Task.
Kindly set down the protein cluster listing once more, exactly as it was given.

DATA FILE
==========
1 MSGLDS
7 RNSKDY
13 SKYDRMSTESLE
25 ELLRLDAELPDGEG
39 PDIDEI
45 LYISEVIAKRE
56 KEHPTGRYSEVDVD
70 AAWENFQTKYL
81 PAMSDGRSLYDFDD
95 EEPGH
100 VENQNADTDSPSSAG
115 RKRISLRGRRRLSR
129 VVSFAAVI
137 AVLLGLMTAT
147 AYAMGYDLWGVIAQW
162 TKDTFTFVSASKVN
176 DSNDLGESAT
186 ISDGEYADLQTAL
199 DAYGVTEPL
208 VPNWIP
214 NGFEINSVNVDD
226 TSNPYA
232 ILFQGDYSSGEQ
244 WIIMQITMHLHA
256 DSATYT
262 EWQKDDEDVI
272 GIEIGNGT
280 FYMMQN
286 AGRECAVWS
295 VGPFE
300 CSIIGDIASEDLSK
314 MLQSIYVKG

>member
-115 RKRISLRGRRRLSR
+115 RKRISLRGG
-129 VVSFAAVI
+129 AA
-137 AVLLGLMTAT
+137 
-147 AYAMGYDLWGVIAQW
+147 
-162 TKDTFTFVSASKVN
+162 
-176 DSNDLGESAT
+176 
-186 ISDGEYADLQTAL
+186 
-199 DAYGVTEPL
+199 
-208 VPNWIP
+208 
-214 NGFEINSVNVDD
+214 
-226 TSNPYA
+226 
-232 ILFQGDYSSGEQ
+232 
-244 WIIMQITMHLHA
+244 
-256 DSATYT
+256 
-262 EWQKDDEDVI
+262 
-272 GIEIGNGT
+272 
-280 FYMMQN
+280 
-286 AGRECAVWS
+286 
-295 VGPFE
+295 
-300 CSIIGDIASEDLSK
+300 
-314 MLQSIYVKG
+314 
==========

1 MSGLDS
7 RNSKDY
13 SKYDRMSTESLE
25 ELLRLDAELPDGEG
39 PDIDEI
45 LYISEVIAKRE
56 KEHPTGRYSEVDVD
70 AAWENFQTKYL
81 PAMSDGRSLYDFDD
95 EEPGH
100 VENQNADTDSPSSAG
115 RKRISLRGRRRLSR
129 VVSFAAVI
137 AVLLGLMTAT
147 AYAMGYDLWGVIAQW
162 TKDTFTFVSASKVN
176 DSNDLGESAT
186 ISDGEYADLQTAL
199 DAYGVTEPL
208 VPNWIP
214 NGFEINSVNVDD
226 TSNPYA
232 ILFQGDYSSGEQ
244 WIIMQITMHLHA
256 DSATYT
262 EWQKDDEDVI
272 GIEIGNGT
280 FYMMQN
286 AGRECAVWS
295 VGPFE
300 CSIIGDIASEDLSK
314 MLQSIYVKG

>member
-115 RKRISLRGRRRLSR
+115 RKRISLRGG
-129 VVSFAAVI
+129 AA
-137 AVLLGLMTAT
+137 
-147 AYAMGYDLWGVIAQW
+147 
-162 TKDTFTFVSASKVN
+162 
-176 DSNDLGESAT
+176 
-186 ISDGEYADLQTAL
+186 
-199 DAYGVTEPL
+199 
-208 VPNWIP
+208 
-214 NGFEINSVNVDD
+214 
-226 TSNPYA
+226 
-232 ILFQGDYSSGEQ
+232 
-244 WIIMQITMHLHA
+244 
-256 DSATYT
+256 
-262 EWQKDDEDVI
+262 
-272 GIEIGNGT
+272 
-280 FYMMQN
+280 
-286 AGRECAVWS
+286 
-295 VGPFE
+295 
-300 CSIIGDIASEDLSK
+300 
-314 MLQSIYVKG
+314 